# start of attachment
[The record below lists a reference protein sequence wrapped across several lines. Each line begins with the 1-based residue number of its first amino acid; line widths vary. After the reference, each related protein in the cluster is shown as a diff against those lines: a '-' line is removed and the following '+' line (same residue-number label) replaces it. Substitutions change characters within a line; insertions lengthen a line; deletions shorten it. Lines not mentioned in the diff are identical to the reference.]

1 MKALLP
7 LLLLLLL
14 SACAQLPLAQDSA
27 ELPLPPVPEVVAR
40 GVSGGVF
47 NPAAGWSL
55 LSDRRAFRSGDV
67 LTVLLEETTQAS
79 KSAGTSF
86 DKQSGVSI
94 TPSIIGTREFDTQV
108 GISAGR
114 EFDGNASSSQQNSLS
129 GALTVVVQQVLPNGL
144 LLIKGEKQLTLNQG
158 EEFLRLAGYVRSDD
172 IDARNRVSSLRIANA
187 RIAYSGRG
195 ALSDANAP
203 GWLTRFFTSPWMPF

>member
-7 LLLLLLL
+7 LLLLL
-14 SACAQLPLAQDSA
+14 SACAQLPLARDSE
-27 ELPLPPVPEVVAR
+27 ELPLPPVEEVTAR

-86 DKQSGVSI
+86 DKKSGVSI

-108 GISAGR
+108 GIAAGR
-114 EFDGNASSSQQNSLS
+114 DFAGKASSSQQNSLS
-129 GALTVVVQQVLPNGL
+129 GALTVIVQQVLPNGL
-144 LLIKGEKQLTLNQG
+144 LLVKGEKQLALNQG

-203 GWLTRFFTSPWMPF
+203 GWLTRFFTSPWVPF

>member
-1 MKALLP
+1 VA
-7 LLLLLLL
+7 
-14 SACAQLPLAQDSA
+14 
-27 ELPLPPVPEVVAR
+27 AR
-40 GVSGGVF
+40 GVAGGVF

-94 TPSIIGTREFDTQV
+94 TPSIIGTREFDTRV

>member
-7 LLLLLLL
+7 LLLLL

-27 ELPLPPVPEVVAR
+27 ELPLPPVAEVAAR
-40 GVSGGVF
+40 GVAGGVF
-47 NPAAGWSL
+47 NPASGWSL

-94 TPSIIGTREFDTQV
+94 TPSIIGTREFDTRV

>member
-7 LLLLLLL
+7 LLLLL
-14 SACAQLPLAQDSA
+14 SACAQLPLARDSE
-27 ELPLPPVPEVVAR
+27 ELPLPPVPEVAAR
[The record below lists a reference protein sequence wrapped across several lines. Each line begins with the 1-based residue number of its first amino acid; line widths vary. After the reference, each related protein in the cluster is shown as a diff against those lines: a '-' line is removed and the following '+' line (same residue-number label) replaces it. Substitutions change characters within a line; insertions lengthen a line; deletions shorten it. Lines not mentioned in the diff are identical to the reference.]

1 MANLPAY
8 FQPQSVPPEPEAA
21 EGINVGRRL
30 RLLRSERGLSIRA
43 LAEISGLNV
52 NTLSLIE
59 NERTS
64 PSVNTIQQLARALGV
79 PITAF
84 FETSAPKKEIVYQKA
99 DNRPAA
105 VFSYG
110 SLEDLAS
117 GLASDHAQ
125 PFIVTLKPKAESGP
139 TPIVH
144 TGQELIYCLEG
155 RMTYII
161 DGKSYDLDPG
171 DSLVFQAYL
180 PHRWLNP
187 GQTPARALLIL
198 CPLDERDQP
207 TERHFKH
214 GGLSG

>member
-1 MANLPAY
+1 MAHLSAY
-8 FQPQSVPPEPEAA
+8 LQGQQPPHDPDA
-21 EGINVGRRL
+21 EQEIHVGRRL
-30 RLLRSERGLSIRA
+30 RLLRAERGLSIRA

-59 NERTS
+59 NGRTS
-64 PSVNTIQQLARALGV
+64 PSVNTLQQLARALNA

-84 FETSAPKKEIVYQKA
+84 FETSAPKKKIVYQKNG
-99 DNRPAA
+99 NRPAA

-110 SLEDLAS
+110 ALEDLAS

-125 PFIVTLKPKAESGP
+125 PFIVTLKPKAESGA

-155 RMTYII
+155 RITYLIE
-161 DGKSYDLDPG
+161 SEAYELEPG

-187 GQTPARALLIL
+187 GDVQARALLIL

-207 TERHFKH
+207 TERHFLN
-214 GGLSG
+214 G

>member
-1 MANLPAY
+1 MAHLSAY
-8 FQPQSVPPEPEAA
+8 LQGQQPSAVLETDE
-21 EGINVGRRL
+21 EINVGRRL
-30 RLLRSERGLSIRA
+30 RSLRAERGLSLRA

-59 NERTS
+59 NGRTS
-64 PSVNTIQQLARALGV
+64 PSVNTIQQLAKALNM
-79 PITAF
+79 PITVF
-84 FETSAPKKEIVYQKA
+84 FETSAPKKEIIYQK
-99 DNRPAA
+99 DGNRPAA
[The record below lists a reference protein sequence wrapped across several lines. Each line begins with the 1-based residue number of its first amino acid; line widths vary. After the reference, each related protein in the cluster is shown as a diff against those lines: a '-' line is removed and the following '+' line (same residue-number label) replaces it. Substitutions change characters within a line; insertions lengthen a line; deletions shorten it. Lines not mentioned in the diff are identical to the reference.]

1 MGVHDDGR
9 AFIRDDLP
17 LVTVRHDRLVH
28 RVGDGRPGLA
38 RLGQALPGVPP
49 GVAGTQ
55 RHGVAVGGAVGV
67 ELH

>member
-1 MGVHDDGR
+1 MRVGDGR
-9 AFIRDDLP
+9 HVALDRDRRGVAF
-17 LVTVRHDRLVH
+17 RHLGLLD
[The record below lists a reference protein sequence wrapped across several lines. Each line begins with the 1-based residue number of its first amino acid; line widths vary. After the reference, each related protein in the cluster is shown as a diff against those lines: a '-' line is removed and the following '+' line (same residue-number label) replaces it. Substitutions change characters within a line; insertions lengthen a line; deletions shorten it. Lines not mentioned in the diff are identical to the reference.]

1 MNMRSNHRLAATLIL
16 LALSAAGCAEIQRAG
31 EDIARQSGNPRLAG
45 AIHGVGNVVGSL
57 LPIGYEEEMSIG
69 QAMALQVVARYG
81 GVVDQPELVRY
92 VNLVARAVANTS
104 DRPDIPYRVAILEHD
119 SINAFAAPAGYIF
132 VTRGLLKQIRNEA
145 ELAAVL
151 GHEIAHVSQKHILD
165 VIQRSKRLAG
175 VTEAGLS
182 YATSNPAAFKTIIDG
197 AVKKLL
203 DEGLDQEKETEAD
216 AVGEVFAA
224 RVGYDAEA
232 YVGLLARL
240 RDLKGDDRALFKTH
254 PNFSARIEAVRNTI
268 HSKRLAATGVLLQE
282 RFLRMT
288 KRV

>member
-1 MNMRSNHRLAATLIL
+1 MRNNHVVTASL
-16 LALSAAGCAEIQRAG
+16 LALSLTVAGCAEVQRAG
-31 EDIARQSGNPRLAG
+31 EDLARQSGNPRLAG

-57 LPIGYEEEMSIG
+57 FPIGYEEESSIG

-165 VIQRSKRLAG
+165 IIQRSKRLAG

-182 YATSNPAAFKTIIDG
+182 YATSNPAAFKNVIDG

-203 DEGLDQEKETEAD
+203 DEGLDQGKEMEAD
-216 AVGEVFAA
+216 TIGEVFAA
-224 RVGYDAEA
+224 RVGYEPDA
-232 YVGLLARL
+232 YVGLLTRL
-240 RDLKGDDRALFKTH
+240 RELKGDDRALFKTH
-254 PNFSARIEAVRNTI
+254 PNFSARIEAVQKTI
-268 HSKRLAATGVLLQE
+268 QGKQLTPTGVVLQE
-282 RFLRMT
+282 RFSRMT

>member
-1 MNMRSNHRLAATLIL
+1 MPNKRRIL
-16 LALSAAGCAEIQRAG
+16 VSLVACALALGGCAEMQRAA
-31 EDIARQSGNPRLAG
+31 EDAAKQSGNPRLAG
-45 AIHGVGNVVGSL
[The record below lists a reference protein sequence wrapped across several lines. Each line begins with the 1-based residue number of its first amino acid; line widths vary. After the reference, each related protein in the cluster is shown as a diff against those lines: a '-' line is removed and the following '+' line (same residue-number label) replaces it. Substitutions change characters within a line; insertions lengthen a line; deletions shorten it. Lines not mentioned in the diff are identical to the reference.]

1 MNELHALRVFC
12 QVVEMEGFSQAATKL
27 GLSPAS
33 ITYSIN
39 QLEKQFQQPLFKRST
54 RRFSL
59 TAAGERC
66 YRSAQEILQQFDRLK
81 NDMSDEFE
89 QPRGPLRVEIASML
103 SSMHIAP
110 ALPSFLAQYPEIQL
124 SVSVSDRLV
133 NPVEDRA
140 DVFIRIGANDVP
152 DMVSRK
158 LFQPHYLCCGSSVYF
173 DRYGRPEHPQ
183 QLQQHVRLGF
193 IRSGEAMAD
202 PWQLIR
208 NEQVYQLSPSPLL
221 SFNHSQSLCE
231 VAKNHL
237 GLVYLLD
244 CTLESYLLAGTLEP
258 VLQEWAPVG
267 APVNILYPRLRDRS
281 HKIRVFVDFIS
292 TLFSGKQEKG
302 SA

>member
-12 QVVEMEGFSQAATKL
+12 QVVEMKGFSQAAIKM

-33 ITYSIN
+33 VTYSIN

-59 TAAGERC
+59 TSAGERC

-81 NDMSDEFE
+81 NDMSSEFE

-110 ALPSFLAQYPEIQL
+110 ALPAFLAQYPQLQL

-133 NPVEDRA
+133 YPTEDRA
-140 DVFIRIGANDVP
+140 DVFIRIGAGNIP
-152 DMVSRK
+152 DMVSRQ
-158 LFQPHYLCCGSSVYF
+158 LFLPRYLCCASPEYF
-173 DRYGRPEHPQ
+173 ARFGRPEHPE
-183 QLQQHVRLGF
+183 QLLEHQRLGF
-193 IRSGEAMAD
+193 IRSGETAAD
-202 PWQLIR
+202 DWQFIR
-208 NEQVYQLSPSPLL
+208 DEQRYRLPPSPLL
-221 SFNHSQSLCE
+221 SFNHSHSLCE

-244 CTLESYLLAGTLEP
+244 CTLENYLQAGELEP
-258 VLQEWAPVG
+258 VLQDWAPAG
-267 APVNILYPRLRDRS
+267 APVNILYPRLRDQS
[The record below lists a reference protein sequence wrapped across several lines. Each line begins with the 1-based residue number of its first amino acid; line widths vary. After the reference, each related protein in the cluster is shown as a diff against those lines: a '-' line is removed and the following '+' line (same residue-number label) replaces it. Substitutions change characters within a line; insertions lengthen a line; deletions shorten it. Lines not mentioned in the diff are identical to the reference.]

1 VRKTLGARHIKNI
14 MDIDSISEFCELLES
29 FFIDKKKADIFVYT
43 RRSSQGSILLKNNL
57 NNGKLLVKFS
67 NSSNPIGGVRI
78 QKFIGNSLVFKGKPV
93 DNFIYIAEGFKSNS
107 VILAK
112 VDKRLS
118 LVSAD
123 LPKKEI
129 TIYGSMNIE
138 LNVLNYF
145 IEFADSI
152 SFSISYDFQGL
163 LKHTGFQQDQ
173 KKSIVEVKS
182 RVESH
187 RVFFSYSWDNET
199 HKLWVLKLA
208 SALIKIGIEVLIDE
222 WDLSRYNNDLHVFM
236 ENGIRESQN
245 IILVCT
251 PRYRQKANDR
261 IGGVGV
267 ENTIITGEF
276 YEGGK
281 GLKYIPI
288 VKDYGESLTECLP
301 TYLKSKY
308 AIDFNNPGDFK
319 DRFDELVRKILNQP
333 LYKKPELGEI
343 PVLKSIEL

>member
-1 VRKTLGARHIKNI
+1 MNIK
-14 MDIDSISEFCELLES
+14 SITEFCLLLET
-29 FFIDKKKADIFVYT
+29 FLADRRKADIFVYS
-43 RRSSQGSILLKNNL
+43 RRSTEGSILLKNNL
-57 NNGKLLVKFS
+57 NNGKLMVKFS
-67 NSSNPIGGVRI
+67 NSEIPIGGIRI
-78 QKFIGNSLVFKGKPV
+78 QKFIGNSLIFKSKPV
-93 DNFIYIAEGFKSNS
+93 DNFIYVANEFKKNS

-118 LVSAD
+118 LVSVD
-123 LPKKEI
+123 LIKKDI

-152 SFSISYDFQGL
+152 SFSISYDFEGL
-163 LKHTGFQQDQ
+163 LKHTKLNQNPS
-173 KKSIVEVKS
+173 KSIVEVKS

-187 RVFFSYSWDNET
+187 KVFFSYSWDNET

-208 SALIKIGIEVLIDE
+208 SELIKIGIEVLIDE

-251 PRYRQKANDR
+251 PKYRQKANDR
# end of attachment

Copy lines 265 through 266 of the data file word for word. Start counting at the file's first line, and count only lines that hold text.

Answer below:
-59 TAAGERC
+59 TSAGERC